This is FRESH AIR. I'm David Bianculli in for Terry Gross.

For the second half of our Father's Day show, we've got three musical sons telling stories about their respective dads.

First up, Jimmie Dale Gilmore. Gilmore is a singer from West Texas who writes songs that would be described as alternative country. But in 2005, five years after his father died of ALS, Gilmore recorded an album of classic country songs called "Come On Back." It was dedicated to his late father and featured songs his father loved, including one by Jimmie Rodgers for whom Jimmie Dale Gilmore was named. Gilmore visited Terry in the FRESH AIR studio in 2005. He brought his guitar, and also brought guitarist, Robbie Gjersoe who accompanies him on the "Come On Back" CD.

GROSS: Welcome everyone to FRESH AIR. It's really a pleasure to have you here. Jimmie Dale Gilmore, this new CD is dedicated to your father who died a few years ago. I want you to start with a song, "Pick Me Up On Your Way Down," and what did the song mean to your dad?

Mr. JIMMIE DALE GILMORE (Singer-songwriter, musician): Well actually it represents and entire style that I really associate with him. It's just old, it's honky tonk dance music it's what it amounts to and it's a, it is one particular one that he really loved. I just, I have this memory of him just, you know, with his kind of head tossed back and with his eyes closed just grinning when this kind of music was on.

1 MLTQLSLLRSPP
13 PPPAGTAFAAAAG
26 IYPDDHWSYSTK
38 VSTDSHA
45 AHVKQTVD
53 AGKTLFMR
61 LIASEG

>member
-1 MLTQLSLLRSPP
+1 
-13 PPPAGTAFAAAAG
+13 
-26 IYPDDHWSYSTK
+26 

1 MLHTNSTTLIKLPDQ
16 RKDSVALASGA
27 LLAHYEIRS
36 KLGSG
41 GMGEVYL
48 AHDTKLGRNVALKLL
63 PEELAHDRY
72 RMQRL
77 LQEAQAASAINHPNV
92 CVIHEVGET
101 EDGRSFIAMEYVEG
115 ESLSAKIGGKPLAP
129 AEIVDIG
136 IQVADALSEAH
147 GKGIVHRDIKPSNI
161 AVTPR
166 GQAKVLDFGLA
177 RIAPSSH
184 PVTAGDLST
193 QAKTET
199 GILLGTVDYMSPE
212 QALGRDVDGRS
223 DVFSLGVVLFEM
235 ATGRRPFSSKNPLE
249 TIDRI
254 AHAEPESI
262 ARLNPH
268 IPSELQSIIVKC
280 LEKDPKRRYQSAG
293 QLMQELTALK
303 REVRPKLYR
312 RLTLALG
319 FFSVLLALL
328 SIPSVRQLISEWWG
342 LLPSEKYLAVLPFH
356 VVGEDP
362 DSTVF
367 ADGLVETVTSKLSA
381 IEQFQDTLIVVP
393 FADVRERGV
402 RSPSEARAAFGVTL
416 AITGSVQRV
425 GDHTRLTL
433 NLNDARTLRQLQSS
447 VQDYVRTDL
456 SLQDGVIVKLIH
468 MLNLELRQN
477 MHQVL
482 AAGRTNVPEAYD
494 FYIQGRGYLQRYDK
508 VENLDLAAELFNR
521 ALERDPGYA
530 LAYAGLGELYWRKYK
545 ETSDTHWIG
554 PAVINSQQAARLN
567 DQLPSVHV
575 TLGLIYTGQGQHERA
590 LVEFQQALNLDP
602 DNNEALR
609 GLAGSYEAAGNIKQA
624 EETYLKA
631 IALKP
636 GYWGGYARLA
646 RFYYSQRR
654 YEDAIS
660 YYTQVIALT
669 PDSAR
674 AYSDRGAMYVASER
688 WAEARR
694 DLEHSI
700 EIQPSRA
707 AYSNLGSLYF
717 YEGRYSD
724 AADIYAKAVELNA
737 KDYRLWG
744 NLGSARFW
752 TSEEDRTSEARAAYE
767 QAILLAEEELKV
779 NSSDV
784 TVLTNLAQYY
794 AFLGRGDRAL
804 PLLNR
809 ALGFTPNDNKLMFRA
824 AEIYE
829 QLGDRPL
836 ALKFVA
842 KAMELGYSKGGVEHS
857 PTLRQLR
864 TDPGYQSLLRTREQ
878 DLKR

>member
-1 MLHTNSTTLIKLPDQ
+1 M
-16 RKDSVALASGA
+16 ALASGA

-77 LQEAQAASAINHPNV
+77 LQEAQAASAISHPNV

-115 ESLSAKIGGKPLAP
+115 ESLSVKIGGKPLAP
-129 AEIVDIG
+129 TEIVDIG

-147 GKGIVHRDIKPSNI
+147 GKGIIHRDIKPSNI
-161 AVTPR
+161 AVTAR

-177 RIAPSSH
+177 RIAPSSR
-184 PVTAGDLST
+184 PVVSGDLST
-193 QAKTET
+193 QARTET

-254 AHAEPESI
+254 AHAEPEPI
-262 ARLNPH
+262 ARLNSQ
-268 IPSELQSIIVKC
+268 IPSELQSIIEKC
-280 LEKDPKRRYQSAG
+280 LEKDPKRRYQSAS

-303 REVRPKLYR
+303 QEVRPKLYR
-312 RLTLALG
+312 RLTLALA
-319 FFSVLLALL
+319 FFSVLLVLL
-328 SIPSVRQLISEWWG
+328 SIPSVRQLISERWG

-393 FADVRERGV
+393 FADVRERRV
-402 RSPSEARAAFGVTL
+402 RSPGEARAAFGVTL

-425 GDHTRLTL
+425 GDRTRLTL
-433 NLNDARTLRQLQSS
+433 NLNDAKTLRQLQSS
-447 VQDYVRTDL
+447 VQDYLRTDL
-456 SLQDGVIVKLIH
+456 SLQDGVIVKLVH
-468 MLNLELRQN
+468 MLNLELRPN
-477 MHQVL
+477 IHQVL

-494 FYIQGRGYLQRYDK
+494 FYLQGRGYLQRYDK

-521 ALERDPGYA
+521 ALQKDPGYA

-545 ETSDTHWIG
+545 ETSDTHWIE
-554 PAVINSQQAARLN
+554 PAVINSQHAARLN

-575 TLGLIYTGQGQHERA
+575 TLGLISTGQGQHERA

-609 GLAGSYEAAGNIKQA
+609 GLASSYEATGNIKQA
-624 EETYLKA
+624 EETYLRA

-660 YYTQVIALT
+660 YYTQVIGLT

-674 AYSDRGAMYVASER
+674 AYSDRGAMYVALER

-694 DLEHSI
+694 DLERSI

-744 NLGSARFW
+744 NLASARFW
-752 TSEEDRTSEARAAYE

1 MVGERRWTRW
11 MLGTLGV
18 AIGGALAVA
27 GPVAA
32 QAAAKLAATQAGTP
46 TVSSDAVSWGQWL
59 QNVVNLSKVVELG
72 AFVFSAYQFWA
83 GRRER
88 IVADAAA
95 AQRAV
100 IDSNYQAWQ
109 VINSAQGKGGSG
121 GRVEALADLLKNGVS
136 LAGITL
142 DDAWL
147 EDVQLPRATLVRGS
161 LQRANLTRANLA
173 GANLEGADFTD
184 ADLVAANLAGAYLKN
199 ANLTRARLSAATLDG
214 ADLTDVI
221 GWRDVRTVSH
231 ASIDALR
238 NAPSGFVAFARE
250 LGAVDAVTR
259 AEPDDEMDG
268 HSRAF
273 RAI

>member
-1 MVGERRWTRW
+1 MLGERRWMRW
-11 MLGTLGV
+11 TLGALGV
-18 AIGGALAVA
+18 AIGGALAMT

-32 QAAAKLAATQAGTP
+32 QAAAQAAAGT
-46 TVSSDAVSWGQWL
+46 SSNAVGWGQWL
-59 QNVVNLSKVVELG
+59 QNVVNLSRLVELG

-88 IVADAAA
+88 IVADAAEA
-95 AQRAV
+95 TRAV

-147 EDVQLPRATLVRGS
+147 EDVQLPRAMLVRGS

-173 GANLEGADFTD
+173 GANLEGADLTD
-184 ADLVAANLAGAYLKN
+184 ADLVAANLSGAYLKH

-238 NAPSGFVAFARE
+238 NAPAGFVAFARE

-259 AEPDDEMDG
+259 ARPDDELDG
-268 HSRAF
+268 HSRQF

GROSS: Would you play it for us?

Mr. GILMORE: Yes. One, two, a one-two-three...

(Soundbite of song, "Pick Me Up On Your Way Down")

Mr. GILMORE: (Singing): You were mine for just a while. Now you're putting on the style and you never once look back at your home across the track. You're the gossip of the town, but my heart can still be found where you tossed it on the ground, pick me up on your way down. Pick me up on your way down when you're blue and all alone, when their glamour starts to bore you, come on back where you belong. You may be their pride and joy, but they'll find another toy, and they'll take away your crown. Pick me up on your way down.

(Soundbite of laughter)

Mr. GILMORE: All right. That's the way we fake being the band playing the song.

(Soundbite of laughter)

GROSS: That's Jimmie Dale Gilmore on guitar, and singing, Robbie Gjersoe who's singing harmonies and playing guitar. And that song is from Jimmie Dale Gilmore's new CD "Come On Back." That sounded really great. As I mentioned before, the CD is dedicated to your father who died of Lou Gehrig's disease. Did he introduce you to country music?

Mr. GILMORE: Oh yes. Yes, for sure. He was from my very, very earliest memories that music was always pervasive. It was radio. We didn't have phonograph until I was actually in high school.

GROSS: Wow. That's pretty late.

Mr. GILMORE: And we - but my dad - we always had the radio going you know. And my dad played, so he'll be sitting around the house playing his guitar along with the radio or actually, you know, sometimes playing that with bands for dances.

GROSS: And you quote a great advertisement for a dance that he was playing where apparently he was one of the first musicians in West Texas to use a solid body electric guitar.

Mr. GILMORE: That's right.

GROSS: So would you describe that ad?